We all aspire to be healthy, wealthy and wise. Each generation is living longer than the last and being a tad wealthier is likely to lead to a healthier and longer life than the average. Meanwhile, low interest rates are likely to be with us for much longer than people might have thought, so we need to decide how best to manage through these years.
Younger people will need to be careful with how much debt they can safely digest as inflation won’t pay it off for them the way it did for baby-boomers. It’s problematic in the current housing climate of rising unaffordability. Retirees must ensure careful stewardship of their savings, so their money can outlast them over the extra years they may enjoy.
Governments will need to thoughtfully lift tax revenue yet encourage constructive behaviour in a low growth world that’s struggling under a growing population burden. As we utilise more robotics, people will toil more on socially harmonious endeavours than simply economic ones. We can also expect a steady shift from fossil fuels to renewables. Coal will feel the pinch first, then oil and gas as solar, battery and other technologies come to the fore.
In a slow growth world, index investing may be unrewarding if whole markets track sideways more than up. Picking trends and successful themes should be more rewarding because in a flat market, some stocks will fall and others rise – so careful selection is required.
Actuarial firm, Accurium reported last week that its research of 65,000 SMSFs showed that SMSF Trustees are healthier, wealthier, and living longer than the national average. Of course, a healthier lifestyle does seem more likely for those in wealthier circumstances. The Accurium research showed SMSF Trustee life expectancy for a 65-year-old woman is 91.8 years (2.7 years above average), while a male SMSF Trustee should to live to 90.2 years, (3.5 years more). However, extended life-expectancy means those trustees must invest prudently so they can support a long retirement.
Low interest rates seem to be here to stay for much longer than many expected. But it’s less certain how this will affect long term bond rates that depend on inflationary expectations. Perhaps Australia may follow the US and EU experience with monetary policy having little effect because zero is viewed as the realistic low point for central banks to cut interest rates.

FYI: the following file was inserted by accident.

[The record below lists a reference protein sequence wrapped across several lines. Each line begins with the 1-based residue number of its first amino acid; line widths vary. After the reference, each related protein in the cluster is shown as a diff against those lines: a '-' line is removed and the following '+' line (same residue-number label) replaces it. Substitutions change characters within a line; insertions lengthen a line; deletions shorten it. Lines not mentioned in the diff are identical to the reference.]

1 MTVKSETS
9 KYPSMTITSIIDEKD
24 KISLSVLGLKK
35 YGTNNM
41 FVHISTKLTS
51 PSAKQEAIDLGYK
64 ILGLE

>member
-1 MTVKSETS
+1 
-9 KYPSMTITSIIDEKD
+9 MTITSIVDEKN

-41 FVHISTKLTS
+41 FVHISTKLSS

However, Sweden now has rates at -0.25%, so its Central Bank charges Swedish banks for any money they leave invested at the Central Bank – the message being… loan it out to customers and grow the economy! Negative interest rates are becoming more common in European bond markets – paving new ground in economic management. Some banks offer negative yield loans, though bank charges still create an overall borrowing cost.
Why would anyone buy a bond with a negative yield, which is what might occur if they hold such a bond to maturity? They might do this if they believe a deflationary spiral lies ahead, to minimise their losses. Just as high inflation creates high bond yields, deflation pushes yields down and below zero if needed. But another deflationary option is cash and quality companies that can generate profit in most scenarios.
That said, the US has managed its sustained low rates and money printing policy (QE/Easy Money) to stimulate its economy and muddle through the post GFC so far. Their next step is to cope with interest rates rising again, which we may possibly see this September.
Tax changes in Super?
Despite the recent tax discussion paper about the inequality of current superannuation tax concessions, the May 12th Federal Budget won’t change current tax rules about super. Tony Abbott told the Australian Chamber of Commerce and Industry last week the Coalition will stick to its pre-election commitment not to make any adverse superannuation changes during this electoral term.
Even so, beyond this term we expect some change because Government revenues need to be improved if the electorate (via the Senate) does not accept reduced social amenity. Bill Shorten’s Labor opposition is applying some political pressure with their proposal to tax earnings above $75,000 p.a. in the pension phase at 15% (income below $75,000 p.a. would still be tax free). They also want to lower the $300,000 income threshold at which people pay 30% contributions tax instead of the normal 15%, down to a $250,000 threshold.
Though this would be difficult for super funds to administer, we expect some change in this direction in the next Federal election term from 2017. The thresholds will need to be indexed and more thought should be given to making its administration simpler. In any event, such change will draw more tax from higher income accumulators and wealthier superannuants. One consequence of such a shift in tax policy may be to trigger the taking of accumulated capital profits within super funds before the 2017 election.
The overarching need is for tax policy that encourages wealth creating behaviour within our nation whilst ensuring sensible social support in a manner that encourages responsibility.